Sarah Binnie

Sarah Binnie


Birds first inspired my fascination with the natural world and have remained a source of joy and wonderment ever since. My research interests lie with applied ecology and ornithology, especially where outcomes can potentially inform conservation actions, which I find to be incredibly motivating and inspiring.

My specific interest in applied ornithology developed through my Applied Ecology MSc dissertation at the University of Exeter, which explored the impact of domestic cats on garden use by wild birds, using a large dataset from the BTO’s Garden BirdWatch project. Prior to this I studied a BA in Biological Sciences at the University of Oxford. My final year dissertation researched nest defence behaviour in great tits (Parus major) and I felt incredibly honoured to work with the Edward Grey Institute at Wytham Woods.

I also gained additional research experience outside of my studies by completing an independent research project with the NGO Para La Tierra in Paraguay. I used baited-traps and sweep netting to record an inventory of the butterfly communuties present at Laguna Blanca and curated a museum collection.  The results of my research contributed towards a publication in the Journal of Insect Conservation.

After graduating from my MSc, I was in employment for 3 years with a Local Environmental Records Centre at Essex Wildlife Trust. This not only gave me the opportunity to develop strong data management and GIS mapping skills, but also to become a well-rounded conservationist and gain additional skills in media and public engagement.

Sarah Binnie

Ecology and Biodiversity

PhD title: Linking Landscape Structure to Productivity and Population Change in Migratory Birds.


Many species of Afro-Palaearctic migratory birds have declined severely in the past few decades. Recent research shows substantial fine-scale variation in population trends, productivity and survival of migrant species on breeding sites across Europe. In addition, site-level population trends and productivity of migrants and resident species are strongly positively correlated, suggesting that conditions at breeding sites contribute to migrant population trends. This PhD aims to identify landscape and environmental factors influencing spatial variation in population trends and productivity, in order to help guide the development of conservation actions to reverse ongoing population declines.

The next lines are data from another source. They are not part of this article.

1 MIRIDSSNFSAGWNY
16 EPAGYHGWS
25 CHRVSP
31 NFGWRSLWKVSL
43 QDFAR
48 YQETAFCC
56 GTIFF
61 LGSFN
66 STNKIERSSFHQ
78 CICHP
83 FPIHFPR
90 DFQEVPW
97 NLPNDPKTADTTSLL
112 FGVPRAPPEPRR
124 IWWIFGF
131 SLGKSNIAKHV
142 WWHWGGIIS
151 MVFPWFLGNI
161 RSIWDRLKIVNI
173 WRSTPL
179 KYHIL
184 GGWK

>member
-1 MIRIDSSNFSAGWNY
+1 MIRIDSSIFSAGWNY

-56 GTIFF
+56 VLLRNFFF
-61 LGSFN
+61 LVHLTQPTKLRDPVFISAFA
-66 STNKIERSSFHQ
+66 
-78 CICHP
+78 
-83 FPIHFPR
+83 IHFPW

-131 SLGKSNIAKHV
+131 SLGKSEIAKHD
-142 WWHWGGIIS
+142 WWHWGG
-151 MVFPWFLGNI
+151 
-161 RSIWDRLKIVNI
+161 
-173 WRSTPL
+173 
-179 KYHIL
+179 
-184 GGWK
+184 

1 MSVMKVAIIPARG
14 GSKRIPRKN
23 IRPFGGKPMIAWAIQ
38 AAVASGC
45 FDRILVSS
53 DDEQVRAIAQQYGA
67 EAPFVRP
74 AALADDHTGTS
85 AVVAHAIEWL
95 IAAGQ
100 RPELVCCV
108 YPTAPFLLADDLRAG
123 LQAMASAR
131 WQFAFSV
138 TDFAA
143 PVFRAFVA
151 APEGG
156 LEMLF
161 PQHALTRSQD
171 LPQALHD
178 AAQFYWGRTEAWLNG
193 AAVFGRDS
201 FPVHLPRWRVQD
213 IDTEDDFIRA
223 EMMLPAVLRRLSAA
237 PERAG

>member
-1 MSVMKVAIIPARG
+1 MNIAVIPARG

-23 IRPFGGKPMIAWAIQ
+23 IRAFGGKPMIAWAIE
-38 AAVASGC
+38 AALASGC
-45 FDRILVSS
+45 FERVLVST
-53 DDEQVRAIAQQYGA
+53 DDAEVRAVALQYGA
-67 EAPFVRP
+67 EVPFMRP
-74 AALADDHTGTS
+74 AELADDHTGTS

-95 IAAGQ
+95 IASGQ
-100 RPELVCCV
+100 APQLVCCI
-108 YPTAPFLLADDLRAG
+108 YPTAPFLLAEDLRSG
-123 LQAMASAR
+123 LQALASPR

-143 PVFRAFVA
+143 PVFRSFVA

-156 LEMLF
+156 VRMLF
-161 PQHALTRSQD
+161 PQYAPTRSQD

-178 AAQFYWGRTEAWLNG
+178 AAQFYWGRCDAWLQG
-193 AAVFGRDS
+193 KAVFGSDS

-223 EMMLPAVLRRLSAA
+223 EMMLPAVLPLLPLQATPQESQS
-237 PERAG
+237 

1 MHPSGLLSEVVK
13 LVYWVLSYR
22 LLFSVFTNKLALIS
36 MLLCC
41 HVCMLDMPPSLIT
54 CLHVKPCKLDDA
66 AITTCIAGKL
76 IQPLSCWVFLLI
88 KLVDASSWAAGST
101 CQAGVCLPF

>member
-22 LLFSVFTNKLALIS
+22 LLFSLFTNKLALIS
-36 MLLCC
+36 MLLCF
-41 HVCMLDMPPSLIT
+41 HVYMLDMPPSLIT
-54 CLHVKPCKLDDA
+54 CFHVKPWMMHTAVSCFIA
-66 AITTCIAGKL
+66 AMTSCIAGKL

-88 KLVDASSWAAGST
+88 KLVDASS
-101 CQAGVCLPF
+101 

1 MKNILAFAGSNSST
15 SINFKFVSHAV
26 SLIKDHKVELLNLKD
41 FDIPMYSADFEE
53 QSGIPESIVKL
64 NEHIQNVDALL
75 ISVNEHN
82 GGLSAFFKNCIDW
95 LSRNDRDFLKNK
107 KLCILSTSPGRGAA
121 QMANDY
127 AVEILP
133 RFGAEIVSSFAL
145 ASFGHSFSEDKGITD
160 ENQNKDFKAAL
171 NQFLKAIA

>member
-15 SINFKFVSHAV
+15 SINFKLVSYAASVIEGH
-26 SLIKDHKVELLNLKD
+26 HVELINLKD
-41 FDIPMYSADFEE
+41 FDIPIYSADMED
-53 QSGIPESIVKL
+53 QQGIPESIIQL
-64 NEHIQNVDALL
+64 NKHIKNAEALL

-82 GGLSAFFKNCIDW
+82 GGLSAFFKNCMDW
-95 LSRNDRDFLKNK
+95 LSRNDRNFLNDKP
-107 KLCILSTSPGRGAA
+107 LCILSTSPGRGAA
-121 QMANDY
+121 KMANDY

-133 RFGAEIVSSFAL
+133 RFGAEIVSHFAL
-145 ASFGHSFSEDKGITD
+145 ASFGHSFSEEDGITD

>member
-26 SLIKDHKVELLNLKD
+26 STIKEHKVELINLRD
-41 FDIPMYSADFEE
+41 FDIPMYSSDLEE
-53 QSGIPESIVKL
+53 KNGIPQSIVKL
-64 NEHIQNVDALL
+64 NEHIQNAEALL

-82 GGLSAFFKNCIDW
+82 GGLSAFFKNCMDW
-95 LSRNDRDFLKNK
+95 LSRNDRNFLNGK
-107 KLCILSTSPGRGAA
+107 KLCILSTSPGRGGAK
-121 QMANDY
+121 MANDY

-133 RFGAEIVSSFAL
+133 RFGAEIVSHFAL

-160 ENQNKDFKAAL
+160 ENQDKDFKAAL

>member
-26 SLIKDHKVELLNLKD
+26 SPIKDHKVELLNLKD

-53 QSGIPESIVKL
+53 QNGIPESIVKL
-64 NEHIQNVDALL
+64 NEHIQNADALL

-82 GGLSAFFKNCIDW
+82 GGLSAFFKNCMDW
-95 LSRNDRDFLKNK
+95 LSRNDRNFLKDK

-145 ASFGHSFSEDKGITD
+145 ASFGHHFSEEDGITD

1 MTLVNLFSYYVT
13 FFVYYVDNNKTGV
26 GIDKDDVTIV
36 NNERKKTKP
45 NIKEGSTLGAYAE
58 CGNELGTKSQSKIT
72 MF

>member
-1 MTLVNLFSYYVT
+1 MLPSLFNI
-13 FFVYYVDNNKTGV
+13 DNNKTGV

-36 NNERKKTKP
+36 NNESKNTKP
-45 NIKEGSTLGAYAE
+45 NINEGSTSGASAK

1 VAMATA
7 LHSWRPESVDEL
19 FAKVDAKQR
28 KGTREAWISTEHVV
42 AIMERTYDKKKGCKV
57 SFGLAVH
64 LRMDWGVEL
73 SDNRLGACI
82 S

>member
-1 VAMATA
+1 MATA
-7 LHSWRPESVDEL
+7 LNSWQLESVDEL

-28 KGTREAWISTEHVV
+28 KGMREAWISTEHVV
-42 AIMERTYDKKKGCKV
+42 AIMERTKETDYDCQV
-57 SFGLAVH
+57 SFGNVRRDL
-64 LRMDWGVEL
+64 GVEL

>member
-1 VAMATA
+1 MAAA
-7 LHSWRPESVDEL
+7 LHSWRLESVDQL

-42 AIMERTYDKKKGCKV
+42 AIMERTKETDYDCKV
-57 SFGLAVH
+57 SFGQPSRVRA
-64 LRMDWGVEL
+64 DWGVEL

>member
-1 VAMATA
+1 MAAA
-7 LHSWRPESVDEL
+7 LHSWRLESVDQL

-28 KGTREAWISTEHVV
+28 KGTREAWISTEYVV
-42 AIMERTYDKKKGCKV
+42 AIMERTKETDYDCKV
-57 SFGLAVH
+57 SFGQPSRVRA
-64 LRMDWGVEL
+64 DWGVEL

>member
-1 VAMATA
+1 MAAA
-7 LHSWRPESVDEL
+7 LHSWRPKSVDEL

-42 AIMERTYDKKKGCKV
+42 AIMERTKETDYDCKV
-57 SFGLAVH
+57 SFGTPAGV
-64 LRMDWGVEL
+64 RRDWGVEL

I will first use long-term monitoring data from the British Trust for Ornithology to identify sites at which trends in abundance and productivity of both migrants and resident species are either declining or stable/increasing. I will then quantify the landscape structure and environmental characteristics (particularly for features relevant to conservation management) of these sites, using combinations of remote sensing data and field surveys. Using the outcomes of these two objectives, I will then construct models to explore the potential demographic impact for migratory species of changes in landscape structure and environmental conditions that could result from differing types of local conservation action and management.


    Dickens, J.K., McMahon, L. & Binnie, S. (2019). The butterflies of a Cerrado–Atlantic Forest ecotone at Laguna Blanca reveal underestimation of Paraguayan butterfly diversity and need for conservation. J Insect Conserv.


  • Gave talk on MSc research at the ZSL & Wildlife Gardening Forum Healthy Gardens for People, Plants and Wildlife Symposium in October 2019.

Awards and prizes

University of Exeter (College of Life and Environmental Sciences, Centre for Ecology and Evolution) School Commendations for Exceptional Academic Achievement and Best Research Project Mark for MSc Applied Ecology 2017/18 programme.